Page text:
Things got a little hectic yesterday morning. I’m going to try to tell this story, which involves other people, while keeping the focus mostly on myself. I’ve never stated so explicitly but there’s a reason I do that and it’s not because I think I’m such a fascinating character. Letting my focus shift to other people would make for better storytelling but less effective mental health exercise. When it comes to my well-being, the things that other people think, say, and do are irrelevant. Really, they have nothing to do with me and are none of my business (or at least none of my concern).
The Lipstick Homicide and Bloated Kat houses are about a block apart, so our crew was split between them for the night. It was about time for us to get on the road from Iowa City to Carbondale when Noelle called me and said she needed my help. “It’s nothing bad or serious, is it?”
“Andrea broke up with me and is driving back to Florida without Jessica.”
Since 2008, Rational Anthem has had an incredibly sensible rule: no girlfriends on tour. Relationship problems are bad enough on their own, but when they come up on tour, they become the whole band’s problem. This trip though wasn’t quite a tour and an exception was made. Noelle’s girlfriend rented a car to drive up to Dave Strait Fest, but also to stop along the way up and back for two of the shows Rational was playing between Florida and Minneapolis. In the car with her was a friend of Noelle’s (and – at one point – possibly of Andrea’s as well).
What happened isn’t important. There was now bad blood and Andrea didn’t want to drive back to Florida with the other girl.
Rational Anthem has three members. Their van has four seats. I was along for the whole trip and Zack’s summer in Minneapolis was over, so he was hitching a ride with us back home to Florida.
I walked over to the house and sat down with Andrea. I offered a couple different ideas/options that might make her more receptive to driving back with Jessica in tow, as planned. She wasn’t having it.
There was a point in my life where I was so desperate to be perceived as a “winner” – as someone capable of pulling any trick or fixing any problem – that I would have pulled whatever emotionally manipulative bullshit was necessary to get those two girls in the car together and back on the road to Florida. But that’s not me anymore. Andrea was hurting and I felt for her. Whatever happened to spark the conflict didn’t really matter to me. Two (or three) people can have radically different versions of a story and neither’s is wrong. Perception *is* reality. If Noelle or Jessica were mean to Andrea, if it was all in Andrea’s head – it didn’t make any difference. Emotions are more powerful than facts. I didn’t care about the problem, only the solution.
The rental car was in Andrea’s name. On paper, the call was hers. Could she have been coaxed into taking Jessica and making life easier for the other people involved? Probably. But I consider Andrea a friend and – it’s a little strange but – my empathy was stronger than my need to be the clever problem-solver. It’s strange because I’m not sure that’s ever happened before. I wasn’t willing to do anything to keep her from doing what she felt she needed to in order to feel okay.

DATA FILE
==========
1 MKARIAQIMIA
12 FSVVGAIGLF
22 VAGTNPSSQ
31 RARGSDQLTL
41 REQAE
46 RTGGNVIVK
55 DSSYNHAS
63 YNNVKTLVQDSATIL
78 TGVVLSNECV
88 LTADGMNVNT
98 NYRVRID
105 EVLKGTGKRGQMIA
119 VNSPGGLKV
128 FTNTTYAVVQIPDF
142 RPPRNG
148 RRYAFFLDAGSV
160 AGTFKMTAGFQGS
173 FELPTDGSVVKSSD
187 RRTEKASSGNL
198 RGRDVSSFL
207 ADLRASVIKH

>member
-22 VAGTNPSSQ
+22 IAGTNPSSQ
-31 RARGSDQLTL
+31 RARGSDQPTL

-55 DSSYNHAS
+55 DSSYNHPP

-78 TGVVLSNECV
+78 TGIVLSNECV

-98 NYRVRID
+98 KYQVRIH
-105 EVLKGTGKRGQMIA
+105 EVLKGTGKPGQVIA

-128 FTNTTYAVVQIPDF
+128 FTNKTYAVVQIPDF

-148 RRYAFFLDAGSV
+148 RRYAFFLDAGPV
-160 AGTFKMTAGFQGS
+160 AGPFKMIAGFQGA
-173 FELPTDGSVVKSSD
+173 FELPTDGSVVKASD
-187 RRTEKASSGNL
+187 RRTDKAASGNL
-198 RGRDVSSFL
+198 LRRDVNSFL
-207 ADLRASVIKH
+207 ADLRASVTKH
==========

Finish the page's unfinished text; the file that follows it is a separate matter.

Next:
I gave Andrea a hug and told Jessica she’d have to take a bus from Iowa to Florida. Not because she did something wrong (I don’t know or care whether or not she did) but because that was simply the situation we were in. Unfortunate but… things are as they are.
Jessica said she didn’t know what she had done wrong. I said that I didn’t either, but that it didn’t matter. She was upset (and reasonably enough so). Not being the type of itinerant punk rock fuck-up that so many of us are, a bus trip from Iowa to Florida was going to be a new kind of experience for her. I did my best to remain calm, compassionate, and supportive, and to alleviate any fears, but it didn’t go over much better than my initial proposals to Andrea. Jessica asked if she could go in the van with Rational Anthem and someone else could take a bus or ride back with Andrea.
Chris, Noelle, and I walked back to the other house. Chris wanted to keep the group intact as it was. Noelle said she felt bad about the situation Jessica was in so she was okay with Zack or I heading back with Andrea – so long as we were. I didn’t like that option, but was willing to do whatever seemed to make the most sense. Zack was too. I saw Andrea’s hurt, but there was hurt all over the place and I’d do just about anything for Noelle at this point. She’s my friend and – besides – I owe it to her. For all the times when I haven’t been a good friend to her. For all the times when the only thing she could really count on me doing was making trouble myself.
As it turned out, Andrea returned
the car in Iowa and made other plans. The five of us decided to hit the road as initially planned.
This was finished later that afternoon but drawn mostly the night before, on the way to (and at) the show in Des Moines (which was The Copyrights, Lipstick Homicide, Rational Anthem, Tight Bros, and a few others). The text is basically journaling about the situation and some other stuff that was on my mind at one point or another.
The text that stands out most to me says, “What’s to come is what matters. We roll with the punches. We’ll do whatever it is that we have to do.” It’s kind of about what is as well as what should be. Or maybe just what is when we’re at our best. Human beings, I mean.
I’m really grateful for the fact that – even when I thought it might mean that I’d have to go home early – the thought never occurred to me that I should go back and try to talk Andrea into taking Jessica after all.
And I’m grateful that I’m still here with four of my friends. And grateful that I’m finally able to treat my friends the way a friend should.